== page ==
It is not uncommon to find persons that have been Christian for much of their life relapse from the practice of the Christian faith. Life can be very challenging, especially in the face of pain, evil, injustice, misery, and death. The Second Vatican Council in Gaudium et Spes fittingly explained the reality of death as that which the human condition is most shrouded in doubt. Following the logic of Aquinas as largely captured in questions 75 – 89 of the Summa, Ia – Treatise on Human Nature, the Council rightly pointed to that seed of immortality that we bear in us, what Aquinas terms the immortal soul, as the causal agency that mitigates against human mortality.
In effect, we recoil from death because we are not made for death. We are made for life. It is reasonable to fear death because of the presence or reality of the human intellect, the soul, which is what gives life to the body, and thanks to unity of body (matter) and soul (form), a human person comes into existence.
Given that Aquinas, basing his thought on Scripture rightfully characterizes the soul as a subsistent substance, the soul survives death, which is the severing of soul (form) from body (matter). And because it is in the nature of the soul to be incarnate in body, in matter, the soul awaits the resurrection of the glorified body. It is this union of soul and glorified body that, to Aquinas, contemplates the beatific vision, the essence of God, in heaven. And this is the point I wanted to drive home with this allusion to Aquinas. The goal was not to offer a brief lecture on Thomistic anthropology – though of itself is not a bad idea. At the risk of oversimplification, the intention is to draw the reader to the beatific vision as the hermeneutical key to living in the here and now, living in the present moment. As I will seek to demonstrate, the difference that Jesus Christ makes in the life of every Christian boils down to this: the establishment of a new framework for living in the here and now.
Let me be forthright with the reader: Jesus Christ did not solve the problem of human suffering in the world, if by suffering we mean erasing all suffering.
Every front page of a newspaper can demonstrate that. I am also not a fan of the Gospel of Prosperity that argues in large part, again, at the risk of generalization, that if only I had enough faith, all the good things of life would have been accorded me by God. Boethius’s The Consolation of Philosophy convincingly demonstrates the transient and fleeting nature of all creatural reality, pleasures and delights. This in no way should translate to a trivialization of the necessity of living in a dignified manner.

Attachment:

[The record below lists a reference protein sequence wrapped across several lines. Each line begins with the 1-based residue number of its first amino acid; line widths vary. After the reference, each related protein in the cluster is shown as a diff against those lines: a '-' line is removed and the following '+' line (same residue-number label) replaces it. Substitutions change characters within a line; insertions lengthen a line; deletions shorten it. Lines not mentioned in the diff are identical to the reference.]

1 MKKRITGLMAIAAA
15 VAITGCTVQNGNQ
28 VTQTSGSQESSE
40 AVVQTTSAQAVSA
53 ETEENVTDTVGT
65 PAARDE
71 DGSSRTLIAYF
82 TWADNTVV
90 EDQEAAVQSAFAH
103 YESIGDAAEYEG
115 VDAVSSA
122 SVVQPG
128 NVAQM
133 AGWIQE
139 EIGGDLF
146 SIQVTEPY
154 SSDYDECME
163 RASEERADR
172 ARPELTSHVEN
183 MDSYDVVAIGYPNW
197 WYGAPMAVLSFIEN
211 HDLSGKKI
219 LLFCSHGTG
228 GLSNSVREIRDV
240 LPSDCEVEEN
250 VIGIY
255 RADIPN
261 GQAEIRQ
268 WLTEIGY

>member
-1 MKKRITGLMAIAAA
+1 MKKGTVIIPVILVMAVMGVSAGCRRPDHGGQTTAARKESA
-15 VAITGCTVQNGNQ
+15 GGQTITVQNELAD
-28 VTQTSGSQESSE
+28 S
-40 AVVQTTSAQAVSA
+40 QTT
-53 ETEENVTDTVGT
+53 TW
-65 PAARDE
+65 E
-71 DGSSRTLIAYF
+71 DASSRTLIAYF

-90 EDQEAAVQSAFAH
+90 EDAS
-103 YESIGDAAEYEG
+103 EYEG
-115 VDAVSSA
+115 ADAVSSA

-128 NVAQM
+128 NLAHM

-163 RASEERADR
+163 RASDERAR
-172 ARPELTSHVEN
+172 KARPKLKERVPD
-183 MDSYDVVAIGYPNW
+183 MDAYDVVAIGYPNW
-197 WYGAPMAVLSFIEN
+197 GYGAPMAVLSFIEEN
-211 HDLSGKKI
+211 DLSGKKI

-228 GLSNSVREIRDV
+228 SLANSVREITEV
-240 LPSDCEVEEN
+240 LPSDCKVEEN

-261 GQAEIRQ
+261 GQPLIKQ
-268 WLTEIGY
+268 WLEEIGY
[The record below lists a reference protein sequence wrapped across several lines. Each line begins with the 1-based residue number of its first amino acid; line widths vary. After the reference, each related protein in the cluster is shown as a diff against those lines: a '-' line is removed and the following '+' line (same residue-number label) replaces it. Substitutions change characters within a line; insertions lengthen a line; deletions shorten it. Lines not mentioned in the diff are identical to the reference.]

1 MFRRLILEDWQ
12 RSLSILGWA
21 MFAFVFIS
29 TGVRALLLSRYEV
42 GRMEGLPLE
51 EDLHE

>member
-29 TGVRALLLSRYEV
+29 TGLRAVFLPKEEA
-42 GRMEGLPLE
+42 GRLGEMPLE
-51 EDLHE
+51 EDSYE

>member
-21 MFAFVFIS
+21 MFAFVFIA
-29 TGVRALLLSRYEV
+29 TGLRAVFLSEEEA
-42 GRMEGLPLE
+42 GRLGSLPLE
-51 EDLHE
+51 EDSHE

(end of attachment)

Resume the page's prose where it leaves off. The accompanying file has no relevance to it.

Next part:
Christianity does not disdain the body. Jesus Christ is not Plato, and Matthew, Mark, Luke, and John do not portray the same anthropology as Plato’s Phaedrus or The Republic. Jesus is shown as caring for the whole person, body and soul. Jesus feeds the hungry and heals the sick. He comforts the bereaved. Hence, matter is good, from the Book of Genesis till the present. We must do all in our part to help people to truly live and enjoy the goodness of creation. And it only takes one who has bread to come to the consciousness that man does not live by bread alone. That is an a posteriori, inductive claim, to use a Kantian category.
That said, the question still remains: What then does Jesus bring into my life as a Christian, given all that I face daily? Could it be that Marx was right in asserting religion as the opium of the masses? If Jesus is who he claims to be, why not turn the stones of pain, disease and hardships in my life into bread that can feed me? Why not do something about my life’s challenges. Even Aquinas saw this as legitimate objection to the existence of God: If God is all good and all powerful as we understand God to be, and yet God allows me to continue to struggle so much in order to make ends meet, then either God is all good but not all powerful as we suppose God to be; or God is all powerful but not all good as we imagine or conceive God to be. Why can God in Christ Jesus not simply turn these stones into bread, so that I can live a better life? In fact, this is the central question of the Temptations of Jesus that Catholics read at Holy Mass on the First Sunday of Lent.